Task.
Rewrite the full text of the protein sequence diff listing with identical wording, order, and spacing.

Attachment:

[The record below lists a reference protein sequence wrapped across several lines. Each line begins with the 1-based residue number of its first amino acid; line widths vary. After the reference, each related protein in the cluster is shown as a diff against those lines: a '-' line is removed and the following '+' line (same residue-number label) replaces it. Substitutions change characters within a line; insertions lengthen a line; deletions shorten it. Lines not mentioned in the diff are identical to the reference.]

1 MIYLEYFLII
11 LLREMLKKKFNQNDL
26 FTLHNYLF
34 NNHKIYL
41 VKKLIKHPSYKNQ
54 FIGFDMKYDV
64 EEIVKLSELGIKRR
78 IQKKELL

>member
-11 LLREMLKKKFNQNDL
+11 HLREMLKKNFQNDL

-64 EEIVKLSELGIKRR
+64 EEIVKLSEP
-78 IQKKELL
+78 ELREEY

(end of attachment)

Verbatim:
[The record below lists a reference protein sequence wrapped across several lines. Each line begins with the 1-based residue number of its first amino acid; line widths vary. After the reference, each related protein in the cluster is shown as a diff against those lines: a '-' line is removed and the following '+' line (same residue-number label) replaces it. Substitutions change characters within a line; insertions lengthen a line; deletions shorten it. Lines not mentioned in the diff are identical to the reference.]

1 MIYLEYFLII
11 LLREMLKKKFNQNDL
26 FTLHNYLF
34 NNHKIYL
41 VKKLIKHPSYKNQ
54 FIGFDMKYDV
64 EEIVKLSELGIKRR
78 IQKKELL

>member
-11 LLREMLKKKFNQNDL
+11 HLREMLKKNFQNDL

-64 EEIVKLSELGIKRR
+64 EEIVKLSEP
-78 IQKKELL
+78 ELREEY